JDBC Implementation notes by SQL type
SQL DATE and JDBC SQL TIME and JDBC SQL TIMESTAMP and JDBC

java.sql.Blob

Clarification for getBytes(int pos, int length)

If the pos (position) argument is greater than the length of the BLOB then an exception is thrown. This matches the semantics of the SQL SUBSTR function.

Clarification for position(byte pattern, int start) and position(Blob pattern, int start)

If the pattern argument has length zero, then the value of start argument will be returned. This matches the semantics of the SQL LOCATE function.

java.sql.Clob

Clarification for getSubString(int pos, int length)

If the pos (position) argument is greater than the length of the CLOB then an exception is thrown. This matches the semantics of the SQL SUBSTR function.

Clarification for position(String searchstr, int start) and position(Clob searchstr, int start)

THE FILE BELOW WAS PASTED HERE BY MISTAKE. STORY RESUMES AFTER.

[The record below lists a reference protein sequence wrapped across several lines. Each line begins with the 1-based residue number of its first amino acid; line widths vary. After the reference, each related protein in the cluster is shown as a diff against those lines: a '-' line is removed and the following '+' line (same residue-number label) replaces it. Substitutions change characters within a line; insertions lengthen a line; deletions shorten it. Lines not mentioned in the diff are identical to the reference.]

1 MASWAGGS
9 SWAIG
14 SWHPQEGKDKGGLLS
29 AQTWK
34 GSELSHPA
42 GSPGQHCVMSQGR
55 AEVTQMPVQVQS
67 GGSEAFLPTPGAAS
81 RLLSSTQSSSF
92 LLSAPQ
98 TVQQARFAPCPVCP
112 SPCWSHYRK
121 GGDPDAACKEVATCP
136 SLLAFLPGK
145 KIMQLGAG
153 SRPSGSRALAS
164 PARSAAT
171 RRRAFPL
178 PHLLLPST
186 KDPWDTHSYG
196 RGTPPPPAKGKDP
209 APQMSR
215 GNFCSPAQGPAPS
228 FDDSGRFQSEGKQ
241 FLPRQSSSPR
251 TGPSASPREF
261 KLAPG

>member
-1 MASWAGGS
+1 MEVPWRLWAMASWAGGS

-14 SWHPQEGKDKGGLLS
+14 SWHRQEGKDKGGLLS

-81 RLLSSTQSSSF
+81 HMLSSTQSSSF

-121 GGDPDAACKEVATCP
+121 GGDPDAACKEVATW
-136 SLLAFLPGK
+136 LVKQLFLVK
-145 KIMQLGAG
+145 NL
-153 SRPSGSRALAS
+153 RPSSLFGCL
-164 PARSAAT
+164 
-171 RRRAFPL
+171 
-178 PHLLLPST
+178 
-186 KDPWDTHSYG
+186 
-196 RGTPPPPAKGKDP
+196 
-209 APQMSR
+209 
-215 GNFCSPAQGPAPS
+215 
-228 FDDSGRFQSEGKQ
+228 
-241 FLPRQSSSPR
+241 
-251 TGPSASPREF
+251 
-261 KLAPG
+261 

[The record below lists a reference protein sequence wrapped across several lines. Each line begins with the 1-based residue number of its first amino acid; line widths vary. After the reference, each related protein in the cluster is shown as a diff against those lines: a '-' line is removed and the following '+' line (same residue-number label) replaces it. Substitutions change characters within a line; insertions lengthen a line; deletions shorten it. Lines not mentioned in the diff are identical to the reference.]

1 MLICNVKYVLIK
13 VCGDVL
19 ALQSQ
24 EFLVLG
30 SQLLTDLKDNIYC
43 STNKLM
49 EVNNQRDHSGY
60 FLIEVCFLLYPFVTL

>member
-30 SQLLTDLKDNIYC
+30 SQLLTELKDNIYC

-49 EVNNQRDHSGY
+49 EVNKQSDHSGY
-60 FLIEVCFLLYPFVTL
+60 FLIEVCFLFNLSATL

If the searchstr argument has length zero (the empty string), then the value of start argument will be returned. This matches the semantics of the SQL LOCATE function.

java.sql.Connection

Clarification for createStatement(), prepareStatement() and prepareCall()

CONCUR_UPDATABLE concurrency is supported for TYPE_FORWARD_ONLY and TYPE_SCROLL_INSENSITIVE ResultSet types only.

java.sql.PreparedStatement

Clarification for setAsciiStream(),setBinaryStream(),setCharacterStream()

In Derby, the stream must have the exact amount of data as the length argument, otherwise an exception with the following message 'Input Stream did not have exact amount of data as the requested length' is thrown.
[TUTORIAL3]

Stream parameter values are not re-used. [JDBC3] says in the last paragraph of 13.2.2 that parameters are re-used but nothing special about streams. However javadoc for java.sql.PreparedStatement.clearParamters() says 'In general, parameter values remain in force for repeated use of a statement'. Maybe 'in general' can be interpreted to mean 'except for streams'. Stream parameter values are not re-used and if a stream is re-used, the statement execution will fail with 'Stream has already been read and end-of-file reached and cannot be re-used.'.